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Portfolio 2010

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I use layered and stitched Textiles to evoke memories of time and place. Currently I am mostly, but not exclusively, moving between two themes:

'Trapping Colour, Catching Light' explores imagery from the Great Barrier Reef, 'Where the rainforest meets the Sea,' in Northern Queensland, Australia. Painted silks are layered over felted wool to create a rich surface with depth of interest. Fish, Coral, Rainforest provide a rich source of interest.

'Coastlines' began with an eco-friendly walking holiday on the Northumberland coast; here I am interested in the juxtaposition of printed cloth with my own collection of linen and silk fabrics, dyed with tea bags and only black dyes. Essentially I am playing with cloth and rediscovering the pleasues of piecing. The restricted palette allows me to concentrate on the qualities in the cloth and the effects of the stitched mark.


Trapping Colour, Catching Light

'Where the Rainforest meets the Sea'

Quilts
Further inspiration from The Great Barrier Reef
Coral Bleaching
(106 x 243cm 2010)
 

 
 
   

White coral may look festive, but it is an indication of the coral under stress from changes in the environment, water temperature, solar irradiance, salinity and a decline in zooplankton. This causes the coral to expel the zooxantheallae which give the coral it’s colour.
The Coral Curtain attempts to present this fragility. Worked on two layers of silk organza, the stitched patterns are abstractions of coral forms. Pearl buttons are added to catch the light.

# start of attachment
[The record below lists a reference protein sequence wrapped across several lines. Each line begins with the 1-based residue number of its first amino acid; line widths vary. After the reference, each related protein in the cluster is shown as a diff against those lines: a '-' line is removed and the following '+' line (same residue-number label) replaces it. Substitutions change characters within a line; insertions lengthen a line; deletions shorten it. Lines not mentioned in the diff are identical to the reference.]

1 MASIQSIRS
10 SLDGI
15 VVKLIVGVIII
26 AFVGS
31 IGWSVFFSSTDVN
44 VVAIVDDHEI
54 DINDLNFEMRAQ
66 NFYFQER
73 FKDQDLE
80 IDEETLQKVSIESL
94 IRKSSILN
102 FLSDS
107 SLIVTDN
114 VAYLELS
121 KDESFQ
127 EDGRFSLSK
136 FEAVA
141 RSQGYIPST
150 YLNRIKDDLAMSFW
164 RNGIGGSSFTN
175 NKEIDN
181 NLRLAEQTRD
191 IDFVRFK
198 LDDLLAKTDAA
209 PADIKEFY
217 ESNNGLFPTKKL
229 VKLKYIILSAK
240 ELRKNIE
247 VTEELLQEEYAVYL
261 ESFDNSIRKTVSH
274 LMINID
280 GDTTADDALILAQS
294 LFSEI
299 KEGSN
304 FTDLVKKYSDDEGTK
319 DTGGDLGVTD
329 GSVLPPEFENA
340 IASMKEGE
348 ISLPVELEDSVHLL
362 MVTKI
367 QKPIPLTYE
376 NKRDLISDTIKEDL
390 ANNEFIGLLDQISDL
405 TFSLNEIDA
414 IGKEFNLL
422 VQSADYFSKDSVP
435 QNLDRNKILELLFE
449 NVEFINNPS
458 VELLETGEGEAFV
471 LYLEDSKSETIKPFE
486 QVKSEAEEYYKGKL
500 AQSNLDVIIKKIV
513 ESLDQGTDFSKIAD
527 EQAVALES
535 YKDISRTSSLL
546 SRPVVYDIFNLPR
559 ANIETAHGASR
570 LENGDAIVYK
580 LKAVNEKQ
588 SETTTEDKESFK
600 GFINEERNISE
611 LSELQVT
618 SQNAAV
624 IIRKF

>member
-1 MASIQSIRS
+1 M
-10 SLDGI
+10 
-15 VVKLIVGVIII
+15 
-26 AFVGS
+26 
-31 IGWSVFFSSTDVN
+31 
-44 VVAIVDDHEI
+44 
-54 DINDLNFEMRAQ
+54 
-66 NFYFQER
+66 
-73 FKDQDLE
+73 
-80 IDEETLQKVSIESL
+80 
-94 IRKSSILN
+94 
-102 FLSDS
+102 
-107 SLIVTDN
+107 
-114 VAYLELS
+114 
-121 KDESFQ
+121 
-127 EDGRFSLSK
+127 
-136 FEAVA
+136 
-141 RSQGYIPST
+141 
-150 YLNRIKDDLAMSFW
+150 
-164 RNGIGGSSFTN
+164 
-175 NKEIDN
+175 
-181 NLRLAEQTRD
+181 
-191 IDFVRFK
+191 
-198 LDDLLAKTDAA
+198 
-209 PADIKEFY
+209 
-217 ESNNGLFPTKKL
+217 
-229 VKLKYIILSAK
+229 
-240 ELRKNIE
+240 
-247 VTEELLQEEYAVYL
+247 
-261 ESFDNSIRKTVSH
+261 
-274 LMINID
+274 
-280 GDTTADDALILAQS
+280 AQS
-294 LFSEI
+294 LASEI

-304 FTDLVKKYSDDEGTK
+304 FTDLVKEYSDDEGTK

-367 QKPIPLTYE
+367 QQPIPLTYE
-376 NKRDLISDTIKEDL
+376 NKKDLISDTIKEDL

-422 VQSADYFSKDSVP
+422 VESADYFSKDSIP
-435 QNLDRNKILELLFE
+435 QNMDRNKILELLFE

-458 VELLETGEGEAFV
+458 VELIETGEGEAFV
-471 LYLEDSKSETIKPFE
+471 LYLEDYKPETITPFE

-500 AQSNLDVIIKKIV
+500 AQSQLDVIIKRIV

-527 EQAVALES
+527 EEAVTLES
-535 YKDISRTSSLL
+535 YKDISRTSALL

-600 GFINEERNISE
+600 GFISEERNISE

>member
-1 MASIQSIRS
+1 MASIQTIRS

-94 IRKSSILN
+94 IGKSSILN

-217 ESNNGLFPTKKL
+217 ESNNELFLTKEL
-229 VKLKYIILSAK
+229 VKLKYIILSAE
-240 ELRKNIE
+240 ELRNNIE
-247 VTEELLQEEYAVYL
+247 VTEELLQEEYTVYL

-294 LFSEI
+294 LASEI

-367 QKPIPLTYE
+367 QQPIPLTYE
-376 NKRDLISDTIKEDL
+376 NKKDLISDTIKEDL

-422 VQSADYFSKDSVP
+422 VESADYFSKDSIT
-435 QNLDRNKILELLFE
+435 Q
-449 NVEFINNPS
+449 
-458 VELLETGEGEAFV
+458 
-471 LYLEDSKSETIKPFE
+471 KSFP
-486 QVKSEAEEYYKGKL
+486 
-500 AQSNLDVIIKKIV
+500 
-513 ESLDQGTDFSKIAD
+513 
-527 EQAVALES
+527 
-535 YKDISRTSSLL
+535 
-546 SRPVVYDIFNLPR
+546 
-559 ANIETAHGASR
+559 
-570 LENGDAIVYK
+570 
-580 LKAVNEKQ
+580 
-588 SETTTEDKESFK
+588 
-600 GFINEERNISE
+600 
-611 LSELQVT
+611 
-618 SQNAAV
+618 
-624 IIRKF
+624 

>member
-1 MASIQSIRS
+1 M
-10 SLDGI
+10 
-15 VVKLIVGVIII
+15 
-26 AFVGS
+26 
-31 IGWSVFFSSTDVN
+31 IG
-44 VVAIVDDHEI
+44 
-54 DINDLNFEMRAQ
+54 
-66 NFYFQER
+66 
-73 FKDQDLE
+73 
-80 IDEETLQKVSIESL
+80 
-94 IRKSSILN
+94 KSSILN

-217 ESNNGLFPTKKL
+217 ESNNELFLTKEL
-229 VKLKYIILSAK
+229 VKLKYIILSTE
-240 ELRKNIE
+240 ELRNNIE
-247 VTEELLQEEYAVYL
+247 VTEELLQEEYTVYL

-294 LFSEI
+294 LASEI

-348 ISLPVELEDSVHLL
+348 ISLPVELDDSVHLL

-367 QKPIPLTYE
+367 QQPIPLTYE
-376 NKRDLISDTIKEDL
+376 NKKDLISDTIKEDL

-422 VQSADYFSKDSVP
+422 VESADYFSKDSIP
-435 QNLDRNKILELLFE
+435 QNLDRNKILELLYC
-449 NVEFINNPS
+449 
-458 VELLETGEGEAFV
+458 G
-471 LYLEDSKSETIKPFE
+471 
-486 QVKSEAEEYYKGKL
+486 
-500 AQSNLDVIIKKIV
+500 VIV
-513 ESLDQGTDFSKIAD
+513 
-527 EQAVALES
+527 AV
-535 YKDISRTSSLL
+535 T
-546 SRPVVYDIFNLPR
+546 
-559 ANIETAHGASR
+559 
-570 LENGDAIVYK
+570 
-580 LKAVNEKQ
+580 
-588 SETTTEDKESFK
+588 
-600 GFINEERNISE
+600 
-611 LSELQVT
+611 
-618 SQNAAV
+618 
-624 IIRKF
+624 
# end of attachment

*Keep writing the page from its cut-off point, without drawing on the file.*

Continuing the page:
Click here for an image of 'Coral Bleaching' hung at a HVAF exhibition in 2010

 

Journal Quilts 2010

 

 

January -Coral Bleaching 1
(18 x 25cm 2010)


Corals are organic natural forms with amazing variety. Colours are reflected from sky and water, washed with blues and greens. Wax resist on silk habotai, machine quilted with silk wadding and metallic thread.

 

 

 

February - Coral Bleaching 2
(18 x 25cm 2010)

More snow! Hoar frost and icicles, ruffled edges of snow in the landscape, remind me of the various patterns in coral, most evident when bleached of colour. Wet felted merino wool and banana fibre, needle felted applied strips of chiffon, backed with chiffon and machine quilted.

     
 

March - Night time Coral
(18 x 25cm 2010)

Inspired by images under ultra violet light.
Batik in three colour stages on habotai silk. Densely machine quilted, piped edge.

 

 

 

April - Coral Bleaching 3
(18 x 25cm 2010)

White on White. Elemental forms of coral are quilted on finely ribbed silk, with wool wadding to create texture. . Piped edge with cleverly concealed join.

     
 

May - Biodiversity
(18 x 25cm 2010)

Key words from the thesis down under. Screen print with thermofax screen on bamboo/silk fabric. Bamboo/cotton wadding, quilted with polyneon variegated thread.

     
 

June - Sandspit
(18 x 25cm 2010)

Inspired by the intense colours in the Whitsundays, and the glorious yellow in the sandspit seen against the water. Painted silks, bonded with Mistfuse.

     

 

July - Coral Bleaching 4
(18 x 25cm 2010)